TL;DR – I’m in America for the first time in a year, it’s weird / Japan was hard
I am in a Jamba Juice in San Leandro staring out the window at a Togo’s and a car wash. I am back in California, and it feels so weird.
I return after an emotionally tumultuous three weeks in Japan. The country turned out to be way more isolating than I had predicted thanks to a number of things. First, I don’t speak any Japanese and most people in Japan do not speak English. Second, the Japanese culture isn’t all about chatting up strangers, especially foreign strangers. Third, it’s very quiet in Japan, so I spent a lot of time trying to stay as silent as possible and blend into society. Toss all of that together and you have one tough trip for an extrovert.
I honestly can’t believe how intensely sad I got in such a short period of time, but I really struggled to stay happy in Tokyo and Tahara. Some days I slept for 13 hours, then spent 3-5 more in bed just looking at the Internet. Mind you, I am completely aware of how melodramatic this sounds. I’d do my fair share of walking around, exploring, taking random ferries or busses, then I’d feel exhausted/defeated and go home. A few things got me through my time in Japan: running, drinking with strangers, and working.
Jogging was a godsend. Released endorphins, upbeat music, fresh air, and happy fellow joggers lifted me out of the inexplicably heavy darkness. My favorite jogging routes were along the seemingly endless Tama River, and around Tokyo’s Imperial Palace at dusk ( minus the swarms of gnats that frequented the palace moat. I had to constantly rub them out of my eyes and when I was finished running, I had dead gnats smashed against my arms, neck, and face ).
Drinking with strangers rescued me from my silent loneliness. No one is going to talk to you on the subway, or in line at a coffee shop, so the only places to strike up conversations were in intimate Tokyo bars – I’m talking 7 seats intimate, these places are tiny. The later the better was the recipe for success. If I hit up a bar too early, my Japanese neighbors wouldn’t have enough liquid courage yet to find out what the crazy gaijin (foreigner) was doing there.
After 10 or 11 pm, tongues loosened (mine included) and broken English conversations ensued. Befriending foreigners was also crucial, and those rare times hanging out with fellow westerners were fantastic. It was nice to hear that other people felt the same melancholy I did in the biggest city in the world.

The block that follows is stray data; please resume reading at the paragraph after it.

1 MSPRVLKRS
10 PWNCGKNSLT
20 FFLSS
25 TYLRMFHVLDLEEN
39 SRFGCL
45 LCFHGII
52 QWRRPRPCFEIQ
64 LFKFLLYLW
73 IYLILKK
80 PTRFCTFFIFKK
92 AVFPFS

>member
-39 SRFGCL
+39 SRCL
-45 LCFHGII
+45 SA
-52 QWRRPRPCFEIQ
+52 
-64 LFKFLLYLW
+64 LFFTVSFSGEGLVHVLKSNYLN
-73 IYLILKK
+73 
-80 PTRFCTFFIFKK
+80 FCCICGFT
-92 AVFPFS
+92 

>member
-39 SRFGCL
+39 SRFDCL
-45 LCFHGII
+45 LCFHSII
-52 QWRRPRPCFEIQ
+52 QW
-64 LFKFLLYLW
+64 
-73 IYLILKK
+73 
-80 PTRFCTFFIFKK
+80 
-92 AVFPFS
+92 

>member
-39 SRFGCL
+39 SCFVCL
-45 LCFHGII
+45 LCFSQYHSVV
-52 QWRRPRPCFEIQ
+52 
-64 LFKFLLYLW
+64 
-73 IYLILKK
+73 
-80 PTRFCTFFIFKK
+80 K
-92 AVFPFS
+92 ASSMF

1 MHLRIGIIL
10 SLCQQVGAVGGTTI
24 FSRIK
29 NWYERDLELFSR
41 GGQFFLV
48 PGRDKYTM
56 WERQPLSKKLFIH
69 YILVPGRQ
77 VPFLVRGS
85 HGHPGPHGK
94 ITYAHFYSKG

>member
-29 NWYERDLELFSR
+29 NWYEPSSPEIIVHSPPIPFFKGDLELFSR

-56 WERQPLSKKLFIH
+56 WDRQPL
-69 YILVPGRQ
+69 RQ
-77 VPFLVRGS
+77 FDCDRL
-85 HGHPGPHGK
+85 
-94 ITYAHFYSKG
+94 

Working was the last element that kept me sane in Japan. Retreating to cafés to work on stories let me check out of my immediate reality for a while and focus on something other than my ridiculous misery. Unfortunately, there weren’t many places with free-flowing Internet access, so I ended up paying a small fortune to spend time at co-working spaces.
Despite all the first world problems bringing me down, I could not deny that Japan was absolutely incredible. The country is unreal on a million levels. Wildly clean, efficiently modern, and infinitely cooler than me. Everyone is impeccably dressed from the salarymen in perfectly tailored suits to the Shimokitazawa hipsters layering random things and looking great doing it.
The bottom line is that Japan is amazing. Everyone should go at some point in their lives, but prepare yourself before the journey. Learn a little Japanese, IT GOES A LONG WAY. Carefully choose where you want to stay. Get mentally ready to be an outsider.
I had a 17 hour layover in China that I spent mostly standing in infuriating lines at the Beijing airport. I did get the chance to explore the Forbidden City a little and eat some “Old Beijing” pastries, then it was time to hop on my 11 hour flight back to the USA.
The flight was a breeze. I did my best not to look at the clock and tried to ignore my increasingly uncomfortable head cold I caught in Tokyo. Before I knew it, the plane was landing at SFO. I was home. The flight was so easy that it was anticlimactic stepping off the plane. SFO has greatly improved its foreign entry process, and going through customs was a breeze. Suddenly I had my backpack and was sitting on the BART headed into the city. San Francisco was as beautiful as I had left it. It was all so completely normal and familiar. I cried three times.
I came back to be with my family, but my cold prevented me from meeting my sweet baby niece so I stayed in the Outer Sunset for a handful of days. The mix of being sick, being home for the first time, and being in the otherworldly Outer Sunset gloom was weird. I felt like I was walking in a dream. It was way too normal to be true. Did I even leave? Was I really gone for a year? Surreal.
Reverse culture shock isn’t the only reason I’m off. Since the decision to come home was made so suddenly, and I spent so much money in expensive AF Japan, my next move isn’t clear at the moment. I don’t think I have enough money to leave right away, so suddenly I’m feeling a little trapped and confused. It has also been overwhelmingly nice to see loved ones again, I’m not even sure if I want to leave.
So I’m in California. I have no apartment, no sense of home, and no proof that the last year in Asia even happened (other than the memories in my brain, the scar on my forehead, and this blog).
What happens next? Your guess is as good as mine.